Stood near the bar, eyes fixed intently on the screen attached to the wall, Rohit Verma cheers as John Flanagan makes his presence felt on the field with another robust challenge that is becoming something of a trademark for the teenager.

Verma, originally from the UK, has been in Boston for eight months now; studying for a research project at nearby Harvard Medical School. He comes here to watch all the Liverpool games. "This is late for us," he says of the kick-off time. "If it's a four o'clock Sky game back home, that's 11 o'clock in the morning here. I was here for the Manchester United game a few weeks ago and we were queuing outside to get in at 7.15am. The doors were locked at 8am and if you weren't in then, you weren't getting in at all. That was an unbelievable day; it felt like being on the Kop."

It's not always like that though, he admits. "An 8pm game on a Monday in England is 3pm over here on a work day and a game against someone like Bolton is never going to draw as big a crowd as a match against Arsenal or United. Most of us are here to see Liverpool though, so it doesn't really matter who the opposition are and Boston as a city is also a lot like Liverpool, which I think is part of the appeal. Boston is quite a transient city, with all the students and lots of young professionals passing through, but it's also got a very passionate local population who take a massive amount of pride in coming from this area. New York grabs all the headlines so Bostonians have got this underdog thing going on - a bit like in Liverpool. And then there's the obvious Irish connection, which both cities share."

Another thing fans on both sides of the Atlantic share today is a renewed sense of optimism about what the future holds for Liverpool Football Club. I might have travelled a long way to Boston this weekend, but it's nowhere near as far as the Club has traveled since the last time we locked horns with the Gunners.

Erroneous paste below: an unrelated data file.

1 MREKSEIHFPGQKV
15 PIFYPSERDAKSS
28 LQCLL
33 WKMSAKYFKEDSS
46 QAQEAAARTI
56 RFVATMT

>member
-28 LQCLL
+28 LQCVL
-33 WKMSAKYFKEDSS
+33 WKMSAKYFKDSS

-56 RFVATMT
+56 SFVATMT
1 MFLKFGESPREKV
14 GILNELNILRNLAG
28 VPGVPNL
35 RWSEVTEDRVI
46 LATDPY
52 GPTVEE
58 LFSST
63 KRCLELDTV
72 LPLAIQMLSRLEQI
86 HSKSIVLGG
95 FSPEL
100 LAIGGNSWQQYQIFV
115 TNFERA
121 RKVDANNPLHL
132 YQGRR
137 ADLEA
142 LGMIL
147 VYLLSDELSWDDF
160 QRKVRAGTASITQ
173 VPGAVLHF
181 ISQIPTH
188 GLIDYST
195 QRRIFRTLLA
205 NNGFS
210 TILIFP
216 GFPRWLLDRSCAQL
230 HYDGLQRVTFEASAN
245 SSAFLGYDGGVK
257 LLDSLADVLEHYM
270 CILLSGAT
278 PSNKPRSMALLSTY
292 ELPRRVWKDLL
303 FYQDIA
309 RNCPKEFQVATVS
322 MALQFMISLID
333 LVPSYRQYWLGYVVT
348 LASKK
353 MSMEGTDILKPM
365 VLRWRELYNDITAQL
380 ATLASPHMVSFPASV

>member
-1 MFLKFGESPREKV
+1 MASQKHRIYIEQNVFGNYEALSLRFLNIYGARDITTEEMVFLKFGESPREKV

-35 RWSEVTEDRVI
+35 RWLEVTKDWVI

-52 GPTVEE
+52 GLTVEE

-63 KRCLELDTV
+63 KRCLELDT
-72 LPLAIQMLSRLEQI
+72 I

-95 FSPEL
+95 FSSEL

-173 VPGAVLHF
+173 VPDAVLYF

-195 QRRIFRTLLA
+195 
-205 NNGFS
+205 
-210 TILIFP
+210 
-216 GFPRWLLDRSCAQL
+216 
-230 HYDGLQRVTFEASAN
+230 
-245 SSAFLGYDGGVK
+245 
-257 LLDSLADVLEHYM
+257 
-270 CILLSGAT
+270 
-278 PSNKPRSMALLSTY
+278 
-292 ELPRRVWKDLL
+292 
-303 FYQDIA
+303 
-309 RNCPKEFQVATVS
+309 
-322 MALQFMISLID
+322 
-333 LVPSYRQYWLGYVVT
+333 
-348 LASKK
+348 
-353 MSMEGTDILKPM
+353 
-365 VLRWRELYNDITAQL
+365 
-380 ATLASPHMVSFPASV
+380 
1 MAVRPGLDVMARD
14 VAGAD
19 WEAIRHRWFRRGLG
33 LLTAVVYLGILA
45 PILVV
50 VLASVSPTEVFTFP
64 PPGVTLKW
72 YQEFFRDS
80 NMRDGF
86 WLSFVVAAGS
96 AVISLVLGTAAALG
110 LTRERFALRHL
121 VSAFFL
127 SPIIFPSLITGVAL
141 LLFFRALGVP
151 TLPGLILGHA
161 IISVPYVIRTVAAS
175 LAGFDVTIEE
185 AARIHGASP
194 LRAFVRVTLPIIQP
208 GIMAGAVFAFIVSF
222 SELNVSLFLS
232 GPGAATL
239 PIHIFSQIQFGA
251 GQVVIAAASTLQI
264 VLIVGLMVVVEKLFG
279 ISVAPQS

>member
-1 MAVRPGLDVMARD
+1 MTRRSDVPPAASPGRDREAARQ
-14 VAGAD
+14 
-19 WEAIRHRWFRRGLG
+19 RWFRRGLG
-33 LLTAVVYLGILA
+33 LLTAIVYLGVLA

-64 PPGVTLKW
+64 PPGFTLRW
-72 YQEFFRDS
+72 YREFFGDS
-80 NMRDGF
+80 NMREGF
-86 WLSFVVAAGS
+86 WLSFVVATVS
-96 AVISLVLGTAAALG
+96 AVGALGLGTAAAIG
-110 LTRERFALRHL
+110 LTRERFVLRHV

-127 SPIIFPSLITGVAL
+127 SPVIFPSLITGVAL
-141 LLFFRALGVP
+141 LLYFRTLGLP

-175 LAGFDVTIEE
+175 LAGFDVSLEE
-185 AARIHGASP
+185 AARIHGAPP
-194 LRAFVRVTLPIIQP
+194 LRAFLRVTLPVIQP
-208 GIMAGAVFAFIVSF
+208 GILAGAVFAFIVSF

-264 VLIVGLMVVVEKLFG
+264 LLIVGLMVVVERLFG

Back in August, when Liverpool opened the season against Arsenal, it was billed as the start of a new era for the Club; a new manager, a new sponsor, a new kit, a host of new players and, supposedly, new hope.

The problem was, we had the same old owners. What actually transpired was the beginning of the end of possibly the most turbulent, unsavoury and fractured three years in the Club's long history. Throwing away an opening day victory right at the death against Arsenal was actually the least of our problems back on that warm August day. Under the ownership of Tom Hicks and George Gillett, the Club was divided from top to bottom and it was talk of fan boycotts, protests and debt repayments that dominated conversations all around Anfield that day. The new manager, employed to return Liverpool to winning ways, was talking as if he was still Fulham boss and the team were returning from places like Birmingham with Roy Hodgson openly admitting he never expected us to win there anyway. This was not the talk of a Liverpool manager and embarrassing defeats against the likes of Stoke, Blackpool, Blackburn and Northampton was not what we'd come to expect from a team wearing the famous red shirt. The defeats the fans could just about take; it was the blatant lowering of expectations which was far more of an issue. As August rolled into September and September gave way to October, Liverpool appeared to be a football club on the brink of imploding.